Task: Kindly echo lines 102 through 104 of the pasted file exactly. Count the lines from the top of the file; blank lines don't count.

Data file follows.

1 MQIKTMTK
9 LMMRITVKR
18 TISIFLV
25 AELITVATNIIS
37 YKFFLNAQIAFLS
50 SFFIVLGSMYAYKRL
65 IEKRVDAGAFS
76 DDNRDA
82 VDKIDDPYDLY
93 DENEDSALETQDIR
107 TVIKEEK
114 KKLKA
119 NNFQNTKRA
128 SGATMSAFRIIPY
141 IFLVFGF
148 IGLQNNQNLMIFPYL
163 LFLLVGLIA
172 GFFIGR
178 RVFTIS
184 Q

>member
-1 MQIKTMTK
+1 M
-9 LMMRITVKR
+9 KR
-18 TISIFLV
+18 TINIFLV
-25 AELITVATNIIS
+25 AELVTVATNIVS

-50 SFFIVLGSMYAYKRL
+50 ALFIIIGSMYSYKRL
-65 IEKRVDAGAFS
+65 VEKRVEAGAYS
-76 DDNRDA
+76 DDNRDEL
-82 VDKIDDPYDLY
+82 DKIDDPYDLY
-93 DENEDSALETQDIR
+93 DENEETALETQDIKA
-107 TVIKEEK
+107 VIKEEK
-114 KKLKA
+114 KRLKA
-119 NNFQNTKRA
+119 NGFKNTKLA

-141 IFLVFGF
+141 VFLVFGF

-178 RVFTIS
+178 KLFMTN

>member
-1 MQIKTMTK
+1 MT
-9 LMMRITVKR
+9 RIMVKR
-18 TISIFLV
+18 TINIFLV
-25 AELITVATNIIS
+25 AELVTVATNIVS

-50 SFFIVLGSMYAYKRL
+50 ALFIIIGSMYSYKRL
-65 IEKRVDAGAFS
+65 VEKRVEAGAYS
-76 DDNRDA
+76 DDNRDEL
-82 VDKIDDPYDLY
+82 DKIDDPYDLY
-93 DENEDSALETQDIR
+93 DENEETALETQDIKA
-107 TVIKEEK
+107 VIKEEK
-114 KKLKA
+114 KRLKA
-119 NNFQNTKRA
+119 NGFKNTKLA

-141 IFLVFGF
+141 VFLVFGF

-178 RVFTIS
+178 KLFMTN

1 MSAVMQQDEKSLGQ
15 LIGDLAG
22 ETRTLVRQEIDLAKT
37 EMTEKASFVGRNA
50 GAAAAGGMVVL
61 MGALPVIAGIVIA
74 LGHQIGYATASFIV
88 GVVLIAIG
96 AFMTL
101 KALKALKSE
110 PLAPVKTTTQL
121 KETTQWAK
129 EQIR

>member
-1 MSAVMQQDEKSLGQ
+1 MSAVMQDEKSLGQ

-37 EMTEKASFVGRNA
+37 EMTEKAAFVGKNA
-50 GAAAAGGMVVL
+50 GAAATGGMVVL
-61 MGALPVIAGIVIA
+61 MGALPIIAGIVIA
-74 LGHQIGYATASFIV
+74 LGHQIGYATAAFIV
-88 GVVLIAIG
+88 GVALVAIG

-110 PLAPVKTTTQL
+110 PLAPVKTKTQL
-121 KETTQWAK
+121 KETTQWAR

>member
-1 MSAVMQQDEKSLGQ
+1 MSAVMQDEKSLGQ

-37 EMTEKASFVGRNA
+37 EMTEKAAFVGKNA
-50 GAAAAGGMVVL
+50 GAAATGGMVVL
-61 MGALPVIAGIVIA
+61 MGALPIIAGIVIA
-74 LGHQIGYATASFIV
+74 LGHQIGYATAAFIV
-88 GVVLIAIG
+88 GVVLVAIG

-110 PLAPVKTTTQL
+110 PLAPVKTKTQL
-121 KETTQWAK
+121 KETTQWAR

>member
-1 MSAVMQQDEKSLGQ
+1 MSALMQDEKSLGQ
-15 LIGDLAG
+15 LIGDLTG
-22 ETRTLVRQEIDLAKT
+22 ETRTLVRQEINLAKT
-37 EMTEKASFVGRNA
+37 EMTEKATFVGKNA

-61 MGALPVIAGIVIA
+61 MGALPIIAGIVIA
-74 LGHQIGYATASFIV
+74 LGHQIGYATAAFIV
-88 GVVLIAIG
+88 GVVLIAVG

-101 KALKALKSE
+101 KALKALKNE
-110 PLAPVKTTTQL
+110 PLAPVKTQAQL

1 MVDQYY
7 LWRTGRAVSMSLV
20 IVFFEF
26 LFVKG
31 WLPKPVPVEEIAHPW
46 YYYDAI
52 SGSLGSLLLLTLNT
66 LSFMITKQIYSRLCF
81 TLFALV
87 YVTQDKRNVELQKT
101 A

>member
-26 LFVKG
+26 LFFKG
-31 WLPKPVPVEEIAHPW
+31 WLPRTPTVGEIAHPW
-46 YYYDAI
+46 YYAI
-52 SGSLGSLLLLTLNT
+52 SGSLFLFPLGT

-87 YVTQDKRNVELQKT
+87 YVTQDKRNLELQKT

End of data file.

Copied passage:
+74 LGHQIGYATAAFIV
-88 GVVLIAIG
+88 GVALVAIG